Many people want to know the answer to, “Can you overdose on weed?” While drugs like heroin and methamphetamine get most of the attention when it comes to overdoses, marijuana is also an addictive substance. It might be legal in some states, but marijuana can cause withdrawal symptoms when someone stops using.
Can You Overdose on Weed?
The answer to, “Can you overdose on weed?” really depends on what someone considers an overdose. Many people think that the definition of a marijuana overdose is dying or almost dying from taking the drug. With a marijuana overdose, this is generally not the case. Someone can overdose on marijuana, but there are currently no instances of anyone dying from the drug.
Technically, an overdose is when someone takes enough of a drug to be toxic. A marijuana overdose does not have to be fatal to achieve this effect.
When someone overdoses on marijuana, they often experience symptoms like paranoia or anxiety. They may have panic attacks, visual hallucinations or unexplained feelings of fear. The individual may also show signs like lethargy, slurred speech, problems concentrating and a loss of coordination.
Some people might actually feel like they are dying when they use too much marijuana. This drug causes an increased heart rate. If the individual also experiences a panic attack, they may suffer from chest pains and a rapid heartbeat that feel like a heart attack.
Is Marijuana Addictive?
Knowing the answer to, “Can you overdose on weed?” is useful, but a more important question is about how marijuana addiction works. Unfortunately, there is a widespread myth that marijuana is not an addictive drug. Like any type of drug abuse, marijuana can cause an addiction and dependency when someone uses it.
Like other drugs, marijuana can cause a physical tolerance to develop. The individual requires more of the drug to achieve the same effects. When they stop using, they develop withdrawal symptoms. Because of the symptoms, many individuals get help through a marijuana detox program when they decide to quit.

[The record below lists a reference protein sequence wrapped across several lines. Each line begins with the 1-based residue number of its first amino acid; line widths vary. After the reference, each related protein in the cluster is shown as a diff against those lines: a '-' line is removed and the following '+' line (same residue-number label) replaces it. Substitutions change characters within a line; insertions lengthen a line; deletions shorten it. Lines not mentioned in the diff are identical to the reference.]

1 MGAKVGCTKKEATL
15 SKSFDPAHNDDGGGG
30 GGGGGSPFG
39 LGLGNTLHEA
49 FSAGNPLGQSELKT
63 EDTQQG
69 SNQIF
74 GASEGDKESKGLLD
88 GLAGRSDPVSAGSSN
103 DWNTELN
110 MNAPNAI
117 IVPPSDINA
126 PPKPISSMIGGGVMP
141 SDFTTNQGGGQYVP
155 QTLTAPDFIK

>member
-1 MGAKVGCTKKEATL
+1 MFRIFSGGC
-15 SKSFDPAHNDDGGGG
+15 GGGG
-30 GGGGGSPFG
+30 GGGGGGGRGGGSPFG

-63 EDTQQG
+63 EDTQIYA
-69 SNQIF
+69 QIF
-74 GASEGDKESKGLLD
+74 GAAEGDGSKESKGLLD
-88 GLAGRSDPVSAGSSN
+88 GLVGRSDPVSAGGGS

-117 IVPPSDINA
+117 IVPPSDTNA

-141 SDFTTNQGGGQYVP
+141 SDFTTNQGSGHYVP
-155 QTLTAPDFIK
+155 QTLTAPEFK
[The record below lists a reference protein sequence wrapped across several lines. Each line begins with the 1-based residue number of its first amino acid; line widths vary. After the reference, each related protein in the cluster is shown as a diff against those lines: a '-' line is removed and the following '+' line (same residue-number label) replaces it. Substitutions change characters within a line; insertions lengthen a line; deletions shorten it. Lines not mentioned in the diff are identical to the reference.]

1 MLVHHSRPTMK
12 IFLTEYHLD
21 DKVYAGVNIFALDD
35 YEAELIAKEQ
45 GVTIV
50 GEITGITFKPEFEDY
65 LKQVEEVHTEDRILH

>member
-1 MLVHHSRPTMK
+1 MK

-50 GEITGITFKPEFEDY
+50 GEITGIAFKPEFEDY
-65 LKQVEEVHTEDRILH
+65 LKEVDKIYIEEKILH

Withdrawal symptoms can vary depending on the individual, their history of drug abuse and the amount they use. The individual may experience symptoms like nervousness, sleep problems, mood issues, and cravings. Many people experience nightmares, irritability, and agitation when they stop using. Because of how uncomfortable these symptoms are, some individuals may start using again to stop the withdrawal side effects.
Getting Help for Substance Abuse
At a drug alcohol detox center, individuals can take the first step toward becoming sober. The right Pennsylvania addiction recovery services can help individuals stop using in a safe, supportive environment. Depending on the treatment center, clients can find options such as:
Intensive outpatient and outpatient programs
Partial hospitalization programs
Sober living programs
Family and group therapy
Psychotherapy and addiction counseling
You don’t have to live with the pain and suffering of an addiction. With the right support, you can start enjoying a better life. Find out how Steps to Recovery can help by calling us today at 866-488-8684.
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